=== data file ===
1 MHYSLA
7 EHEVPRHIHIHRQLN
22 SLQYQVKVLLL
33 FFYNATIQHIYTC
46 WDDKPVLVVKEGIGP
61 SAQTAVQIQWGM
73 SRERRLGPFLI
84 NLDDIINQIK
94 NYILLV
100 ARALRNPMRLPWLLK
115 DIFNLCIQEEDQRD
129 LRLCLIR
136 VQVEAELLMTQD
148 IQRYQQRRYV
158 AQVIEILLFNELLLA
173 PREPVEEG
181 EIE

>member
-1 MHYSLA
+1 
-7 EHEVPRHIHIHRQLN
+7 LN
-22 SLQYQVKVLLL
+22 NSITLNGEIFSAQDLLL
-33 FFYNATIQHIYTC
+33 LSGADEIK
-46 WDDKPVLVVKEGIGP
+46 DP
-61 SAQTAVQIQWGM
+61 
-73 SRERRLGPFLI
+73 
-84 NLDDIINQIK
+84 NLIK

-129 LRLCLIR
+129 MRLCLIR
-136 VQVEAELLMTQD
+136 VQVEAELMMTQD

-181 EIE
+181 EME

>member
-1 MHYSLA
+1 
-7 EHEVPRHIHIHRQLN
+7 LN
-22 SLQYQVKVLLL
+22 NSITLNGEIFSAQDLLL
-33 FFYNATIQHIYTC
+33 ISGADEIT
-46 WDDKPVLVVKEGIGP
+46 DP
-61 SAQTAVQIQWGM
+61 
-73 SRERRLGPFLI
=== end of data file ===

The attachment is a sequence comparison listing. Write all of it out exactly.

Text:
1 MHYSLA
7 EHEVPRHIHIHRQLN
22 SLQYQVKVLLL
33 FFYNATIQHIYTC
46 WDDKPVLVVKEGIGP
61 SAQTAVQIQWGM
73 SRERRLGPFLI
84 NLDDIINQIK
94 NYILLV
100 ARALRNPMRLPWLLK
115 DIFNLCIQEEDQRD
129 LRLCLIR
136 VQVEAELLMTQD
148 IQRYQQRRYV
158 AQVIEILLFNELLLA
173 PREPVEEG
181 EIE

>member
-1 MHYSLA
+1 
-7 EHEVPRHIHIHRQLN
+7 LN
-22 SLQYQVKVLLL
+22 NSITLNGEIFSAQDLLL
-33 FFYNATIQHIYTC
+33 LSGADEIK
-46 WDDKPVLVVKEGIGP
+46 DP
-61 SAQTAVQIQWGM
+61 
-73 SRERRLGPFLI
+73 
-84 NLDDIINQIK
+84 NLIK

-129 LRLCLIR
+129 MRLCLIR
-136 VQVEAELLMTQD
+136 VQVEAELMMTQD

-181 EIE
+181 EME

>member
-1 MHYSLA
+1 
-7 EHEVPRHIHIHRQLN
+7 LN
-22 SLQYQVKVLLL
+22 NSITLNGEIFSAQDLLL
-33 FFYNATIQHIYTC
+33 ISGADEIT
-46 WDDKPVLVVKEGIGP
+46 DP
-61 SAQTAVQIQWGM
+61 
-73 SRERRLGPFLI